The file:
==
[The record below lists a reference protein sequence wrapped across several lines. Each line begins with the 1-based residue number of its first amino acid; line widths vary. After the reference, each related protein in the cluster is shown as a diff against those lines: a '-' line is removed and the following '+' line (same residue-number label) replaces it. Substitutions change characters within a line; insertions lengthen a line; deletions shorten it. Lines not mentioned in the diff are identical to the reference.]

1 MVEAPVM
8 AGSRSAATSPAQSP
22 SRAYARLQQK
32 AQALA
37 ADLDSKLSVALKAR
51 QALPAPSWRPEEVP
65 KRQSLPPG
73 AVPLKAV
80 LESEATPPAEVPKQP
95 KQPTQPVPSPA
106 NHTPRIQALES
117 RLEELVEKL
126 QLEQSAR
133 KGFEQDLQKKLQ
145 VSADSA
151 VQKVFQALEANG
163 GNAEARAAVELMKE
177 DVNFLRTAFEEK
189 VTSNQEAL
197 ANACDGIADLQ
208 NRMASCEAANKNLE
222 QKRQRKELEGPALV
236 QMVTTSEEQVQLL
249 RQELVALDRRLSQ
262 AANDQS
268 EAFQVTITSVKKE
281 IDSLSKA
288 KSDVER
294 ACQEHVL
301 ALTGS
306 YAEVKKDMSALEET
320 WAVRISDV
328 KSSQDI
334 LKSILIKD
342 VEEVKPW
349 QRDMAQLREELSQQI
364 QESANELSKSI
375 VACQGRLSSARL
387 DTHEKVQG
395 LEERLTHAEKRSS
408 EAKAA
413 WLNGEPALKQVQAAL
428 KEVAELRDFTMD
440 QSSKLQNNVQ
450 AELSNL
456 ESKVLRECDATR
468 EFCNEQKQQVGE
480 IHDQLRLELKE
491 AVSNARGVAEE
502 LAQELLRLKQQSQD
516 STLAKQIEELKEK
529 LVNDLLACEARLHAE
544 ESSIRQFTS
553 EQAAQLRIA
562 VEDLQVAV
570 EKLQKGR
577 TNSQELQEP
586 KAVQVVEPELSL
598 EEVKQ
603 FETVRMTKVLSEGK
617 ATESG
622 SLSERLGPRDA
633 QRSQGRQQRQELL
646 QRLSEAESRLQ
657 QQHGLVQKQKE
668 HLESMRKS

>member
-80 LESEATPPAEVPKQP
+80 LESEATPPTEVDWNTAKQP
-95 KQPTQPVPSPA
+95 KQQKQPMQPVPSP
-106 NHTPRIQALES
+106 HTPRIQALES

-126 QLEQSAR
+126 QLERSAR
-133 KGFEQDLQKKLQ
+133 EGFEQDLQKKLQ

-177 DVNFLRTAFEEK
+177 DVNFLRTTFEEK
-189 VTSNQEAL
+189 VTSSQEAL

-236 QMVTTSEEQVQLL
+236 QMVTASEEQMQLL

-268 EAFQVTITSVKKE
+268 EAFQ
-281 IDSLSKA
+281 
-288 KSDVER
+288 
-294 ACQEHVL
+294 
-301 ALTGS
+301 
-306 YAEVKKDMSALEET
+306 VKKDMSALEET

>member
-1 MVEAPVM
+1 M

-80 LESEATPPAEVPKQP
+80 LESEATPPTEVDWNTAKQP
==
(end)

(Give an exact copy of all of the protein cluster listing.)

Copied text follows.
[The record below lists a reference protein sequence wrapped across several lines. Each line begins with the 1-based residue number of its first amino acid; line widths vary. After the reference, each related protein in the cluster is shown as a diff against those lines: a '-' line is removed and the following '+' line (same residue-number label) replaces it. Substitutions change characters within a line; insertions lengthen a line; deletions shorten it. Lines not mentioned in the diff are identical to the reference.]

1 MVEAPVM
8 AGSRSAATSPAQSP
22 SRAYARLQQK
32 AQALA
37 ADLDSKLSVALKAR
51 QALPAPSWRPEEVP
65 KRQSLPPG
73 AVPLKAV
80 LESEATPPAEVPKQP
95 KQPTQPVPSPA
106 NHTPRIQALES
117 RLEELVEKL
126 QLEQSAR
133 KGFEQDLQKKLQ
145 VSADSA
151 VQKVFQALEANG
163 GNAEARAAVELMKE
177 DVNFLRTAFEEK
189 VTSNQEAL
197 ANACDGIADLQ
208 NRMASCEAANKNLE
222 QKRQRKELEGPALV
236 QMVTTSEEQVQLL
249 RQELVALDRRLSQ
262 AANDQS
268 EAFQVTITSVKKE
281 IDSLSKA
288 KSDVER
294 ACQEHVL
301 ALTGS
306 YAEVKKDMSALEET
320 WAVRISDV
328 KSSQDI
334 LKSILIKD
342 VEEVKPW
349 QRDMAQLREELSQQI
364 QESANELSKSI
375 VACQGRLSSARL
387 DTHEKVQG
395 LEERLTHAEKRSS
408 EAKAA
413 WLNGEPALKQVQAAL
428 KEVAELRDFTMD
440 QSSKLQNNVQ
450 AELSNL
456 ESKVLRECDATR
468 EFCNEQKQQVGE
480 IHDQLRLELKE
491 AVSNARGVAEE
502 LAQELLRLKQQSQD
516 STLAKQIEELKEK
529 LVNDLLACEARLHAE
544 ESSIRQFTS
553 EQAAQLRIA
562 VEDLQVAV
570 EKLQKGR
577 TNSQELQEP
586 KAVQVVEPELSL
598 EEVKQ
603 FETVRMTKVLSEGK
617 ATESG
622 SLSERLGPRDA
633 QRSQGRQQRQELL
646 QRLSEAESRLQ
657 QQHGLVQKQKE
668 HLESMRKS

>member
-80 LESEATPPAEVPKQP
+80 LESEATPPTEVDWNTAKQP
-95 KQPTQPVPSPA
+95 KQQKQPMQPVPSP
-106 NHTPRIQALES
+106 HTPRIQALES

-126 QLEQSAR
+126 QLERSAR
-133 KGFEQDLQKKLQ
+133 EGFEQDLQKKLQ

-177 DVNFLRTAFEEK
+177 DVNFLRTTFEEK
-189 VTSNQEAL
+189 VTSSQEAL

-236 QMVTTSEEQVQLL
+236 QMVTASEEQMQLL

-268 EAFQVTITSVKKE
+268 EAFQ
-281 IDSLSKA
+281 
-288 KSDVER
+288 
-294 ACQEHVL
+294 
-301 ALTGS
+301 
-306 YAEVKKDMSALEET
+306 VKKDMSALEET

>member
-1 MVEAPVM
+1 M

-80 LESEATPPAEVPKQP
+80 LESEATPPTEVDWNTAKQP